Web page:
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British PM Leaving Office With Mixed Reviews on Africa Policy

One of British Prime Minister Tony Blair's biggest concerns has been the plight of Africa, once describing it as a "scar on the conscience of the world." For VOA Tendai Maphosa takes a look at Mr. Blair's African legacy as he prepares to step down this week.

British Prime Minister Tony Blair's interest in African issues was crystallized with the formation of the Commission for Africa. Often called the "Blair Commission," it published a report in March 2005 aimed at making the continent "strong and prosperous."

Mr. Blair furthered his Africa agenda two years ago when Britain held the rotating presidency of the Group of Eight industrial nations. He made sure that the reduction of poverty in Africa was at the top of the agenda of the G-8 summit in Scotland.

Despite his efforts, some say Mr. Blair achieved very little for Africa.

"I think from the western, British point of view, yes he has pushed Africa up the agenda and that has been very important, created a lot of debate about it," said Richard Dowden, the director of the Royal African Society. "I also think he bought in the aid agency view of Africa ... of Africa as a hopeless starving continent full of wars and famine, and Africa needed almost to be saved from itself. He approached it in rather a missionary sort of way and rather discounted African voices on Africa and was not very sensitive in dealing with Africa and Africa's problems."

Dowden added that Africans also changed their opinion of Mr. Blair when he joined the United States in invading Iraq. He said some viewed his intervention policy as imperialistic.

Vincent Magombe of Africa Inform International, a London-based media agency, says Mr. Blair should have been tougher on corruption on the continent.

"I think Tony Blair has talked too much, he is a very, very bright man and he definitely has a lot of bright ideas," he said. "But Blair was not able to ask Africa leaders to make sure that they are responsive to the aspirations of the population, that they are democratic, that they respect human rights and I think that failure will lead Africa to worse times rather than better times."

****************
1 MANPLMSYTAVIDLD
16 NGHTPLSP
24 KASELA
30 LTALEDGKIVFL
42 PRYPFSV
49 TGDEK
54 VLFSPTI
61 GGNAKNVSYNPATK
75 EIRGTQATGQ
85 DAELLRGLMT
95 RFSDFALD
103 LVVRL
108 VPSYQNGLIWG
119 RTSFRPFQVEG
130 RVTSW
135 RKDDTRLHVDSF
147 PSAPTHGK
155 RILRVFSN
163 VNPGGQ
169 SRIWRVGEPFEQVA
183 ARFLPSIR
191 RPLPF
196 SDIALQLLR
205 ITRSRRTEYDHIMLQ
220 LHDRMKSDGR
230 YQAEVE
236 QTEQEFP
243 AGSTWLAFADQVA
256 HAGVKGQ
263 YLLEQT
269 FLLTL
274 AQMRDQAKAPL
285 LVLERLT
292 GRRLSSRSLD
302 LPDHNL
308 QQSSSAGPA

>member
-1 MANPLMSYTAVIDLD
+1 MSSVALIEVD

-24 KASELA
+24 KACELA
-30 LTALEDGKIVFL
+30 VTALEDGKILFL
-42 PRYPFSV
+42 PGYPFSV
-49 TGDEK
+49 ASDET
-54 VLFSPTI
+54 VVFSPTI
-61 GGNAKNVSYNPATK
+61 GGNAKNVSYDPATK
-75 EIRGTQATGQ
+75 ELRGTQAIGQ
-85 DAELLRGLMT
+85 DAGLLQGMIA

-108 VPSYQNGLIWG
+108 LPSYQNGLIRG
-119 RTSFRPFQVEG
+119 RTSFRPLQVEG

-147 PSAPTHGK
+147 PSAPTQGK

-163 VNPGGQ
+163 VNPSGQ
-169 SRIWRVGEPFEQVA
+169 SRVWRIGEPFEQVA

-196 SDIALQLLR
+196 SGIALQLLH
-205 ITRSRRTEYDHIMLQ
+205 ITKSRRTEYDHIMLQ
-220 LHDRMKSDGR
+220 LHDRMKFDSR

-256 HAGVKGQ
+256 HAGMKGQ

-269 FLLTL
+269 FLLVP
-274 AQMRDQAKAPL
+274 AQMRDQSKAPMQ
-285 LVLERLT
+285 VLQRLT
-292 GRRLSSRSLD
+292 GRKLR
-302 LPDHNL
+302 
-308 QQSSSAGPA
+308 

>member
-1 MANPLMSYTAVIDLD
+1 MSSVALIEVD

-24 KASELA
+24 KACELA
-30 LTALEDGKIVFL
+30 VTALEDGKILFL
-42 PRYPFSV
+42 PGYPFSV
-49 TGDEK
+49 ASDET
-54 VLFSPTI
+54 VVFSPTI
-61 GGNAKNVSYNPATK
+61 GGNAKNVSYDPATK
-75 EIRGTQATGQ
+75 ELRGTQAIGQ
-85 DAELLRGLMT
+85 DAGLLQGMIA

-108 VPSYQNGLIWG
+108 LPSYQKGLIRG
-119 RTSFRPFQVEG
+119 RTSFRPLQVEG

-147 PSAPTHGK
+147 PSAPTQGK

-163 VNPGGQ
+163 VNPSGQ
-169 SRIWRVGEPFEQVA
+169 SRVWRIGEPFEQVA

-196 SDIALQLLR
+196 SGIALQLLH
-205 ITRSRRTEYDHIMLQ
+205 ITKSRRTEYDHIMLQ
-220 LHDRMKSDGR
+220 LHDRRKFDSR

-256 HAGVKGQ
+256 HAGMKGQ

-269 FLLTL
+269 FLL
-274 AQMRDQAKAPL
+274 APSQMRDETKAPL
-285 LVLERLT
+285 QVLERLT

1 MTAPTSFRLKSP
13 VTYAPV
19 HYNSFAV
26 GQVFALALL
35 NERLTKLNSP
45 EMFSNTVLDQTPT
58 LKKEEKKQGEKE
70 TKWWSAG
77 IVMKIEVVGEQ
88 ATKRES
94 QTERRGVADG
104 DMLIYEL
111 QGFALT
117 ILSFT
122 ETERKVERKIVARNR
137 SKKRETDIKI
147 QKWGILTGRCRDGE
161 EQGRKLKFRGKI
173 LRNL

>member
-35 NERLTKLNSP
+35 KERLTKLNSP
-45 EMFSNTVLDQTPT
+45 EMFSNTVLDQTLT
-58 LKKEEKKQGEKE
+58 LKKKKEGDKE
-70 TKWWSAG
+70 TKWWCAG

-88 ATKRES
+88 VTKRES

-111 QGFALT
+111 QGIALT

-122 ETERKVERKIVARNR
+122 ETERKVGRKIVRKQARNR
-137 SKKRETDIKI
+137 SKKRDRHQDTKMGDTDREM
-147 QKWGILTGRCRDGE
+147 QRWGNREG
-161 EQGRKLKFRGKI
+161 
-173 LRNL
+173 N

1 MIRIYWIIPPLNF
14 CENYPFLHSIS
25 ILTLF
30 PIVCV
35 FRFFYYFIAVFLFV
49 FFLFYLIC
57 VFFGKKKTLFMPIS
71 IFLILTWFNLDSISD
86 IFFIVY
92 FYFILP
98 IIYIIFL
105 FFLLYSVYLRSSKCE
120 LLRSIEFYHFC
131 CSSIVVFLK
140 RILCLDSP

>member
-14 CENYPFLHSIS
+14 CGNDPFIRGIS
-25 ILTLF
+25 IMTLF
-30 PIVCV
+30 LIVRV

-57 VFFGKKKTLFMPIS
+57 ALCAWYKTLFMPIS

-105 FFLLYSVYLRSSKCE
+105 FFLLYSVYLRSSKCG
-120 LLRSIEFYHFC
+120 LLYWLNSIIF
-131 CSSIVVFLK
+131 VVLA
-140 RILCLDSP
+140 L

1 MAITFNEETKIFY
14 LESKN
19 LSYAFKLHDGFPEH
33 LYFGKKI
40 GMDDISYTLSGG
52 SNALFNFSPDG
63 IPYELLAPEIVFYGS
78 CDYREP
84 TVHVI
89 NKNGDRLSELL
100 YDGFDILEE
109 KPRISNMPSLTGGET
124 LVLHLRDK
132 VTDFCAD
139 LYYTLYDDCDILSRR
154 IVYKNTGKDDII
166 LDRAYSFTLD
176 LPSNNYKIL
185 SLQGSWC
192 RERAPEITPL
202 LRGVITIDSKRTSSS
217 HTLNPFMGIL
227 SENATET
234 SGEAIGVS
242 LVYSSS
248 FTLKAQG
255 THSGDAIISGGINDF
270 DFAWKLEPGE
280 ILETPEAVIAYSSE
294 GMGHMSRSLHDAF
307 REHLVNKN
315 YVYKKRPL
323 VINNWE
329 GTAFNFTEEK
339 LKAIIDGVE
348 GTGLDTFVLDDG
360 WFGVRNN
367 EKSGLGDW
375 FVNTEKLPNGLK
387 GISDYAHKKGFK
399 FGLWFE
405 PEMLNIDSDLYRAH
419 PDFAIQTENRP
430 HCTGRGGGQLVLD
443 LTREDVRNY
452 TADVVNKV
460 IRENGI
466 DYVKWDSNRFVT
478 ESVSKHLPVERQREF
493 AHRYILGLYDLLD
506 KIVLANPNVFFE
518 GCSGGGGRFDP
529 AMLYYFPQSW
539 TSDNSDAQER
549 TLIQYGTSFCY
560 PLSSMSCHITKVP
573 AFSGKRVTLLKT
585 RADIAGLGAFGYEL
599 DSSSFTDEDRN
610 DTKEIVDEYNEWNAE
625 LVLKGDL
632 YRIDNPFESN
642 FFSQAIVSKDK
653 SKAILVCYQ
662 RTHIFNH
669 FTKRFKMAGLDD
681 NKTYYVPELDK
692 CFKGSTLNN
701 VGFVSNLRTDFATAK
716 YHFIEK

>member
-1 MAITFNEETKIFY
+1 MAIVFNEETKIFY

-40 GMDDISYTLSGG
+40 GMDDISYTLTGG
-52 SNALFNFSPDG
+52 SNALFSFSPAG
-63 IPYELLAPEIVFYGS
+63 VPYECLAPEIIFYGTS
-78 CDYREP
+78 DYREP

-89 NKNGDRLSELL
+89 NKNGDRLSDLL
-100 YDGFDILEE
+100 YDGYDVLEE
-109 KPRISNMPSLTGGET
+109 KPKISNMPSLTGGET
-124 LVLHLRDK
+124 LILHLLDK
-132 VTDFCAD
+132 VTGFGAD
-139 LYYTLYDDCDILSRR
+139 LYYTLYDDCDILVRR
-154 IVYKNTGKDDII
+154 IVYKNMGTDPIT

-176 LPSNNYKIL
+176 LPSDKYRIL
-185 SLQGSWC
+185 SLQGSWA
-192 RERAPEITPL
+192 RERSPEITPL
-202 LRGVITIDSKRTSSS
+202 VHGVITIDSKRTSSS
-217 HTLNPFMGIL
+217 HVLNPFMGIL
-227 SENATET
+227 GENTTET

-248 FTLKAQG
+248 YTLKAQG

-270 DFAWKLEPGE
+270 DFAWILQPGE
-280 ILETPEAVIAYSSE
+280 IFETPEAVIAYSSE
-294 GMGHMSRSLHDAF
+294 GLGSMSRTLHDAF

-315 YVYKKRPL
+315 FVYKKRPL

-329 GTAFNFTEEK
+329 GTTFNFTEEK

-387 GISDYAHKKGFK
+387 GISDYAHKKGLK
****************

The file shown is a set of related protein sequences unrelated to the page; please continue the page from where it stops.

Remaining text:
One country some critics say will be the Achilles' heel for the Blair legacy is Zimbabwe.

Zimbabwe Information Minister Sikhanyiso Ndlovu blames the Blair government of reneging on an agreement to fund land reform in Zimbabwe. He says this led to the seizure of white-owned farms for the re-settlement of landless blacks and the imposition of sanctions on the country.

"We are saying good riddance as far as our Zimbabwean government is concerned, as we do not want interference in our internal affairs as a sovereign state, which Blair did not recognize, he did not recognize us as a sovereign state, which has its own policies to make," he said.

But Zimbabwe opposition leaders have criticized President Robert Mugabe of politicizing the land-reform process and using it to enrich his supporters. Many African and Western governments have distanced themselves from Mr. Mugabe's policies.

Some critics say another real challenge for Mr. Blair was Darfur, where Sudan's government has been accused of genocide in fighting a rebel movement. Because of Britain's involvement in Iraq and Afghanistan, the prime minister did not have the military resources, the international clout or domestic support for any foreign military intervention elsewhere.

"Darfur really shows the limits of even the most interventionist and progressive governments can do when it comes to the problems of these parts of the world," said Tom Cargill, the Africa program manager at the Chatham House think tank. "Before Iraq, liberal interventions were the order of the day and of course Sierra Leone which will quite rightly be remembered as one of his interventionist triumphs in Africa was going to be the model for these intractable conflicts but Iraq changed all that."

But widely seen as successes, Tony Blair's visit to Tripoli in March 2004 and his meeting with Colonel Gaddafi symbolized an extraordinary turning point in relations with one of the most troublesome regimes in North Africa and the Middle East.

Mr. Blair was also passionate about the HIV and AIDs issue in Africa. His government supported programs aimed at combating the pandemic and lowering infection rates in many African countries.